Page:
MELT hand and foot treatment.
It saved my career last year. At this time in 2015, I was giving classes away because I was in so much pain. I’ve been through physical therapy, all sorts of mobility exercises (for the toe, the mid-foot, the ankle, calves, peroneals), Graston, ASTYM, and ice. Even a cortisone shot (desperate – we were 2 weeks away from a walking tour of China and it did work, it just didn’t last).
I’m not a natural salesperson. But this, I get behind 100%. I’ve been teaching hand and foot since early this year and my clients are making great improvements in their mobility and pain.
I second Nancy’s recommendation. I also have seen remarkable results with the MELT hand and foot treatment. I have been a MELT instructor for over 6 years.
This can be a tough and lengthy one to get rid of, and it will depend on how bad it is and how much he takes care of it with rest/stretches/ice, etc… Going too long without taking care of it can lead to bone spurs and arthritis. For sure the fact the he is overweight doesn’t help, but there are things that he can do… Has he been to a doctor or physical therapist? That would be the first place to start.
In addition, I would have him avoid high impact activities, ice it after a workout, have him do the recommended stretches for it, and make sure his footwear and make sure it has proper arch supports or orthotics. (he should probably avoid going barefoot in the house as well. I’ve also heard great things from clients about wearing Birkenstocks for this).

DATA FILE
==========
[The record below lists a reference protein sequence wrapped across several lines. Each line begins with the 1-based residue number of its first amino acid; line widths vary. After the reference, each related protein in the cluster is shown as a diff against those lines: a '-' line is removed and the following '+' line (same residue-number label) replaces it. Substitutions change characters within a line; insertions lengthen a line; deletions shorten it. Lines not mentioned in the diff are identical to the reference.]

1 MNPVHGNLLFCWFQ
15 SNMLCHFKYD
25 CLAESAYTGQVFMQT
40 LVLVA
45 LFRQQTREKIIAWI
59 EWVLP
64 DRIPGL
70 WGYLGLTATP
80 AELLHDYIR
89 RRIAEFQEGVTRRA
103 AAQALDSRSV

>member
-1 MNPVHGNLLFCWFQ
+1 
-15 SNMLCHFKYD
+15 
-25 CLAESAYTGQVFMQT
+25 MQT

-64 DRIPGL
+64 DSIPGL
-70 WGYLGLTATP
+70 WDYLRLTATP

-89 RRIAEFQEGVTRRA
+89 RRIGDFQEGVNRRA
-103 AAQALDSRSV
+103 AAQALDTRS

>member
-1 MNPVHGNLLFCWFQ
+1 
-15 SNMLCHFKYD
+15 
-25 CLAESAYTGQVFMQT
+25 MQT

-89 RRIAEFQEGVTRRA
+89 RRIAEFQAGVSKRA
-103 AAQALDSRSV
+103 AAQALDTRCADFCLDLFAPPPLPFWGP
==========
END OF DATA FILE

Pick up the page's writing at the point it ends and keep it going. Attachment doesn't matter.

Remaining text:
Here is one good article from ACE that addresses this, as well the connection to other areas of the body such as the calf muscles and the hip flexors. Hope you can use it…
Hello Martha Hutchinson,
PRICE; I wish the client good luck and patience.
I also suggest rest, ice, MELT and stretches. Be gentle on the body, do not push through the pain, pain is the signal to stop and take care of it with the modalities mentioned. Yes, do not walk barefoot while healing, stretch head to toe only to the point of tension. Follow doctor and therapist orders, stay hydrated, eat anti-inflammatory healthy diet. Use orthotics if prescribed and special shoes to help cushion area while healing. Some people stretch three times a day for relief; give it time, may be a year or more; weather plays a role with barometric pressure for good and tougher days. Add strength moves when better and no high heels; keep musculature lengthened.
Natalie aka NAPS 2 B Fit.
Yes, Karin’s been right all along!
I thought MELT was just foam rolling and since I’ve had foam rolling courses from Trigger Point, OPTP and NASM, I figured I needed another foam rolling training like I needed a hole in my head. But using the soft ball foot treatment on myself has made all the difference in the world for me.